Arnold Kling, a high school economics teacher, justifies Black Friday and many other things through price discrimination. He cites this concept as very prevalent and a concept "deserv[ing] a lot more attention".
Temporary sales are a method of price discrimination to collect sales and profits from buyers that normally wouldn't purchase certain items at higher prices. Black Friday is the most important day of the year for these temporary sales. As with almost everything, there are those people that are willing to buy certain products at a price that most would consider high. There is also at least one group of buyers that will only buy those same products at a bargain price.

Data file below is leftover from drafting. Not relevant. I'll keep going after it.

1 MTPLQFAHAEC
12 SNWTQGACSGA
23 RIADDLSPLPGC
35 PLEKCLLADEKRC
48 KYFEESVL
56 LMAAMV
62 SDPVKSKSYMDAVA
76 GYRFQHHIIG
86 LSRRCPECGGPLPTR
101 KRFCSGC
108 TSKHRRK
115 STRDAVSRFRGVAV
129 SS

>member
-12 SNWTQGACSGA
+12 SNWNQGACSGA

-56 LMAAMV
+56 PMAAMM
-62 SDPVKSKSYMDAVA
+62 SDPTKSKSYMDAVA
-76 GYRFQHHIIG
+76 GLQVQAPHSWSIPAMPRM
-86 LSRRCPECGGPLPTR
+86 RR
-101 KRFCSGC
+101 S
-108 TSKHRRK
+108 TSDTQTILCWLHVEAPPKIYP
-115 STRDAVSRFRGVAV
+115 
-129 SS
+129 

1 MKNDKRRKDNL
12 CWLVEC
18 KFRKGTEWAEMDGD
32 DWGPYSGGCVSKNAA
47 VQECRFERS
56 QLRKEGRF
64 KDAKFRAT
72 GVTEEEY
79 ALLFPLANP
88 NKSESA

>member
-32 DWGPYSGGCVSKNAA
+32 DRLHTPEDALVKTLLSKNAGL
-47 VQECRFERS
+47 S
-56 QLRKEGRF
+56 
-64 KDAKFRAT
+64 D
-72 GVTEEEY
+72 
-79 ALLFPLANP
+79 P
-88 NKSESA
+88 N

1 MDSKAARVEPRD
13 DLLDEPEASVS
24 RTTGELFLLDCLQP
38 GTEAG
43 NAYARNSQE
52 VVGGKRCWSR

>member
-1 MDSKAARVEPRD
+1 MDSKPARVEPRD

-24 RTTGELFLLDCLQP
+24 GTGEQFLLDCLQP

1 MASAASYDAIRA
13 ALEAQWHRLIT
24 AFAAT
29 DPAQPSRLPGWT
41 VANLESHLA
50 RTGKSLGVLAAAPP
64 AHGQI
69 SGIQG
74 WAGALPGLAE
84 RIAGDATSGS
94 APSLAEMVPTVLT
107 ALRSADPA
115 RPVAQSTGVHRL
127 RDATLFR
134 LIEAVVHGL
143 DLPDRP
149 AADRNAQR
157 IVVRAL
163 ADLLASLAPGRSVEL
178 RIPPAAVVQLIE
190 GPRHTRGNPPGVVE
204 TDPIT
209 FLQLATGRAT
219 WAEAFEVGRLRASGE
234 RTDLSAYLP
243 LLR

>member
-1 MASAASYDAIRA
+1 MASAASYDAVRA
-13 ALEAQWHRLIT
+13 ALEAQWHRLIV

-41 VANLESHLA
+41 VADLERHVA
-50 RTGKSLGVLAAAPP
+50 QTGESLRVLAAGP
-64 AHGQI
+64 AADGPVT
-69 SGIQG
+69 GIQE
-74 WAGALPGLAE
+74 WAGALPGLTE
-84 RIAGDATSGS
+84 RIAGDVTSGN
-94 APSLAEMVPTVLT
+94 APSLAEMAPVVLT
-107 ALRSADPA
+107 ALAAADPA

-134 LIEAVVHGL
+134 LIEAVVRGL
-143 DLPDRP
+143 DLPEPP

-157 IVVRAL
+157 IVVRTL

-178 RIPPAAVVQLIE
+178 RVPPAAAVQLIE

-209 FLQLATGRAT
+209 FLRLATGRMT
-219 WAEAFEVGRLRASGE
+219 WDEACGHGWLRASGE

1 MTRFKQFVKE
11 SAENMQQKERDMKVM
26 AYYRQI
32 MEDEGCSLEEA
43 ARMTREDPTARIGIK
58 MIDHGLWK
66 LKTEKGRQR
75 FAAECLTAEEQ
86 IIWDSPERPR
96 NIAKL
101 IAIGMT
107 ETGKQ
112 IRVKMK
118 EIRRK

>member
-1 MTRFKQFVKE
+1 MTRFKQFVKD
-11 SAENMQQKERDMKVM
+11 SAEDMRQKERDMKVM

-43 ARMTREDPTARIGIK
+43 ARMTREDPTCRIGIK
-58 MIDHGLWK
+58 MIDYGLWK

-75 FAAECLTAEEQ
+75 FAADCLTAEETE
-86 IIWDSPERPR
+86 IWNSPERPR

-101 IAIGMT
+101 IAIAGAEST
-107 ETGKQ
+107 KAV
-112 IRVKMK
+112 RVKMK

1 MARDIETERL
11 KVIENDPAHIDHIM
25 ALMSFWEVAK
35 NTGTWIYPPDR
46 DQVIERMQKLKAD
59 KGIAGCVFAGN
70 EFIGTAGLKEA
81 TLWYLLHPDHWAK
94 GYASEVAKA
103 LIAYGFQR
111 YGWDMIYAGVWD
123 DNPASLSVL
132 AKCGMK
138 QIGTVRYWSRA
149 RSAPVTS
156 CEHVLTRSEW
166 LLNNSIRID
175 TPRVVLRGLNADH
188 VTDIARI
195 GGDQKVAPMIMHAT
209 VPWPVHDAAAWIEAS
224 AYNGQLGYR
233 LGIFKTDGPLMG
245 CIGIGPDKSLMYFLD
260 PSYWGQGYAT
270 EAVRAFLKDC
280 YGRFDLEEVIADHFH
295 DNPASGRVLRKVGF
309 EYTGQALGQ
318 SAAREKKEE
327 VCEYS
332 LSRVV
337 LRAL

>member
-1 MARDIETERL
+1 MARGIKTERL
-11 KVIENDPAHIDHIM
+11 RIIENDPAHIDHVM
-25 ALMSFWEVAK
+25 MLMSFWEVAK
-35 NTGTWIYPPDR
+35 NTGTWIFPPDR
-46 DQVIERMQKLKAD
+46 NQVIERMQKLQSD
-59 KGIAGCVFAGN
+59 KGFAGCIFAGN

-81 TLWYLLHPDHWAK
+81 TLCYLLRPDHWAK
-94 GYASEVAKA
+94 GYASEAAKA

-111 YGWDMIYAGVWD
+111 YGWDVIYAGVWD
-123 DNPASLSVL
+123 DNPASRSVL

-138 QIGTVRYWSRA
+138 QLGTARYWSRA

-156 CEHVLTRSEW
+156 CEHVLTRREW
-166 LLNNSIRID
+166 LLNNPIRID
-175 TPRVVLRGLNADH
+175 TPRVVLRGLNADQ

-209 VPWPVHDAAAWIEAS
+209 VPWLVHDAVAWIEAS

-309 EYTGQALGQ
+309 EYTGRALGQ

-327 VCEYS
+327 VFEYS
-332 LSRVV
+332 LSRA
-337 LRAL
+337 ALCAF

Sellers must make trade-offs regarding temporary sales. A temporary sale is great because it allows a seller to collect profits from the group of buyers that are "price-sensitive" and only buy at bargain prices. These sales can also sacrifice profits because the "price-insensitive" group that would have paid more can now purchase products for less, reducing profits from this particular group. Kling points out in his article that the great part of Black Friday is that the crowds generally discourage buyers that are "price-insensitive" from taking advantage of bargain prices. The negative externalities from large crowds maximizes profits from both groups, price-sensitive and price-insensitive buyers, to a greater extent than during other temporary sales. It is a big win for retailers that take advantage of this simple form of price discrimination.
To access the article, click here.